Amnesty International Report 2016/17 - Czech Republic
|Publication Date||22 February 2017|
|Cite as||Amnesty International, Amnesty International Report 2016/17 - Czech Republic, 22 February 2017, available at: http://www.refworld.org/docid/58b03408a.html [accessed 16 December 2017]|
|Disclaimer||This is not a UNHCR publication. UNHCR is not responsible for, nor does it necessarily endorse, its content. Any views expressed are solely those of the author or publisher and do not necessarily reflect those of UNHCR, the United Nations or its Member States.|
Head of state: Miloš Zeman
Head of government: Bohuslav Sobotka
The government adopted measures aimed at addressing concerns from the European Commission on discrimination against Roma children in education. Anti-refugee and anti-migrant protests continued and groups supporting refugees faced threats from far-right groups.
DISCRIMINATION – ROMA
Right to education
On 1 September, an amendment to the School Act came into force. It had been adopted in 2015 in response to infringement proceedings launched by the European Commission under the Race Equality Directive. Positive reforms included support measures for children identified as having special educational needs; the introduction of a compulsory year of kindergarten for all pupils; and the aim for all children with "mild mental disabilities" to be integrated into mainstream education and be provided with inclusive education. National and international NGOs welcomed the reforms, highlighting, however, that further measures were required to tackle prejudicial attitudes against Roma children and provide sufficient resources for the educational support of those pupils who require it.
In March, the UN CEDAW Committee recommended establishing a mechanism for providing compensation to Roma women who were victims of forced sterilization, and the appointment of an independent body to investigate the full extent of the consequences of forced sterilization. The government had not taken any steps towards implementing such measures by the end of the year.
RACISM AND XENOPHOBIA
Anti-migrant and anti-refugee protests continued. In February, thousands of people participated in an anti-refugee demonstration in the capital Prague, after which the office of the refugee rights organization Klinika was attacked, resulting in one person being injured. In April, several businesses taking part in the "hate-free zones" campaign in Prague were attacked and sprayed with hate messages and far-right symbols. In September, five people were charged with criminal damage and "expression of sympathy for a movement aimed at suppressing human rights and freedoms". This was followed by a several-hundred-strong "anti-hate" demonstration in the city. President Zeman continued to present refugees and asylum-seekers as "a threat" and used anti-migrant rhetoric. In August, a man fired shots into the air and shouted racist abuse at a Roma children's summer camp in Jiřetín pod Jedlovou, village, Děčin District. According to camp organizers, local police did not send officers to the scene despite the camp managers' repeated requests for help. In September, a regional police office investigation dismissed these claims but found that the incident was not investigated thoroughly.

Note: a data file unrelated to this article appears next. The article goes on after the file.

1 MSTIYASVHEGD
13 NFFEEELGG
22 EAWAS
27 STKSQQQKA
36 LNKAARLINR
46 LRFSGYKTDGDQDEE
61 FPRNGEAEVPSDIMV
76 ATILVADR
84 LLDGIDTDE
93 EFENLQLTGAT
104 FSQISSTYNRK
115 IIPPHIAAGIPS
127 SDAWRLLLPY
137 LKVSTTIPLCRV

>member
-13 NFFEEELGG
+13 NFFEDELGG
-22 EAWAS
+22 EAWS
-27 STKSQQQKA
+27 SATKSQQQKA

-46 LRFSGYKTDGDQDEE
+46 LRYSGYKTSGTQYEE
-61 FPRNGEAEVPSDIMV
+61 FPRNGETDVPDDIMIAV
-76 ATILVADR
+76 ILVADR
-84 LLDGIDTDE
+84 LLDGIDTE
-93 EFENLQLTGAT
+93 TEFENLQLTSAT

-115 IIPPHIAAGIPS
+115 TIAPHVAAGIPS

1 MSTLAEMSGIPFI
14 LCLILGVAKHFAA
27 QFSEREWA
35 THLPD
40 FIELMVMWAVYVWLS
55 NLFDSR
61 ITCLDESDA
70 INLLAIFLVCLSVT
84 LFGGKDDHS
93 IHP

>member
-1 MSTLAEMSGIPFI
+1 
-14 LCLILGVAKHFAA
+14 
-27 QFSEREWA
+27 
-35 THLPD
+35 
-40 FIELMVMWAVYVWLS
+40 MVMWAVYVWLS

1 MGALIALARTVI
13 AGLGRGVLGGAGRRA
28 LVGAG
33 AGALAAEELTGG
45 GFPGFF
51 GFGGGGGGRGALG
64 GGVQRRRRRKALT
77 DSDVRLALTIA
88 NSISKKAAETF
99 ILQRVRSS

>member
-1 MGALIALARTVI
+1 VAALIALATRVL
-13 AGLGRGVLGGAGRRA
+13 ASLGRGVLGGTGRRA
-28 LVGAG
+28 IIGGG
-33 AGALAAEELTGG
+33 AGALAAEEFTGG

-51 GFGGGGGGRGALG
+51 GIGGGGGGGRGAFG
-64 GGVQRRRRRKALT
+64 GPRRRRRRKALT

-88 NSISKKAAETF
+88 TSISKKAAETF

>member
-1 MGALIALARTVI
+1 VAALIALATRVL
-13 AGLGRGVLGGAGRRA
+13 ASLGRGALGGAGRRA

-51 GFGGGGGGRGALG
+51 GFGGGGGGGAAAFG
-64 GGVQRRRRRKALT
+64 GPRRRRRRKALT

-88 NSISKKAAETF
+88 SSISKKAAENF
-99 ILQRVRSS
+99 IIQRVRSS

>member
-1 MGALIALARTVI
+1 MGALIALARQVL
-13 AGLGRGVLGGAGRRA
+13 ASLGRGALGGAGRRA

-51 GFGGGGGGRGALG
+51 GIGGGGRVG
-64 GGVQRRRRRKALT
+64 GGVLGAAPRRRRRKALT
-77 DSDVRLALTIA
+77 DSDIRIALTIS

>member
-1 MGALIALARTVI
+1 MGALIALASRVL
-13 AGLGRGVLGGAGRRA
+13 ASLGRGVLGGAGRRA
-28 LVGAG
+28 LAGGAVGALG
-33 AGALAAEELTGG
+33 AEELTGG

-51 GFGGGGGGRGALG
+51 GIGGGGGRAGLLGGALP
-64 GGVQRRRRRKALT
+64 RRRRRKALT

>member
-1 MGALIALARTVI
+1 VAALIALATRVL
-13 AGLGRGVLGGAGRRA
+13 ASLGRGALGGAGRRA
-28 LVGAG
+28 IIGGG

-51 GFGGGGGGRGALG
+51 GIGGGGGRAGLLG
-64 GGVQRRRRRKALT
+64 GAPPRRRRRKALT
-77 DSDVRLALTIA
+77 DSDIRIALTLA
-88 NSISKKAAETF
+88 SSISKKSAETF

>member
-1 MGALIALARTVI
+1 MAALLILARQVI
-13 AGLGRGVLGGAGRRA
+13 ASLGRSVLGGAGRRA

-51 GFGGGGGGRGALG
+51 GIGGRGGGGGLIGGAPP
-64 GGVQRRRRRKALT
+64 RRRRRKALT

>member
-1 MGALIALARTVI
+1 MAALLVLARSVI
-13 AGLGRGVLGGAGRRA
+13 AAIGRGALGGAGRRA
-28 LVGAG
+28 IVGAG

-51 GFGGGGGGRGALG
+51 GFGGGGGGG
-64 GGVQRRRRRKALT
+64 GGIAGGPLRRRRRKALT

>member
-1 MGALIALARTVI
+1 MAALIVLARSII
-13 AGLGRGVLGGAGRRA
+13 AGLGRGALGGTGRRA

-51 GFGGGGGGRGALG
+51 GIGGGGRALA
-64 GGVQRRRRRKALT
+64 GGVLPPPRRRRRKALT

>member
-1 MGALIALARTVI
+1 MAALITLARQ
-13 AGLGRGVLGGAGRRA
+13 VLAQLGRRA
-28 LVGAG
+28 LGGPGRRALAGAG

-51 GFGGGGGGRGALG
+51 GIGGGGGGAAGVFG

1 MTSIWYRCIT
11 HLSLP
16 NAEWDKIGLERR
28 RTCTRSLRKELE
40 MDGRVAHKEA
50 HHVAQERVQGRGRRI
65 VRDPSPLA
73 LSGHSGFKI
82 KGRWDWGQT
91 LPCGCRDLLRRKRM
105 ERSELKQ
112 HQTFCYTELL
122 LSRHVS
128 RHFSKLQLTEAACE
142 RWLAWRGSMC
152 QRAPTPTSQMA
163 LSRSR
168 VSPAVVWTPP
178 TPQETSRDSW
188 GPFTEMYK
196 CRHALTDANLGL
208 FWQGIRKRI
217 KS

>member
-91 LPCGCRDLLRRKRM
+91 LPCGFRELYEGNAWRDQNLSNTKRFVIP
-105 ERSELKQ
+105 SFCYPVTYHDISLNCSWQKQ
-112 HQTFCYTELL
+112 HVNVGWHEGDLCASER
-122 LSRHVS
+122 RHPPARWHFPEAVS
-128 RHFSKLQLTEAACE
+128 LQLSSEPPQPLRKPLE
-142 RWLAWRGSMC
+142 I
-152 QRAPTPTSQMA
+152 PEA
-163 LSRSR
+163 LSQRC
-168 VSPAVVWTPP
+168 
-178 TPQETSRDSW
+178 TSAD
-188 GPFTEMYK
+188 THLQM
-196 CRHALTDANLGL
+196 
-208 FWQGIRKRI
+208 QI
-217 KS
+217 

REFUGEES AND ASYLUM-SEEKERS
The government agreed to continue with resettlement and the EU-sanctioned relocation scheme but with in-depth security checks. Only 52 refugees were resettled and 12 were relocated to the country by the end of the year. The routine detention of asylum-seekers and migrants continued.
RIGHTS OF LESBIAN, GAY, BISEXUAL, TRANSGENDER AND INTERSEX PEOPLE
In June, the Constitutional Court found that Section 13(2) of the Registered Partnership Act, which prohibited an individual in a same-sex registered partnership from adopting children and being the sole custodian of the child, was unconstitutional; the provision was repealed. However, joint adoptions by LGBTI couples in a same-sex registered partnership, where both partners would then have full parental rights, remained prohibited.
In May, the Czech Republic signed the Council of Europe Convention on preventing and combating violence against women and domestic violence, with the intention of ratifying it by mid-2018. In March, the CEDAW Committee noted the low number of gender discrimination lawsuits filed in the country and recommended the introduction of a free legal aid system for such proceedings. The Committee also expressed concern about the continued gender pay gap of approximately 21%, the third highest in the EU.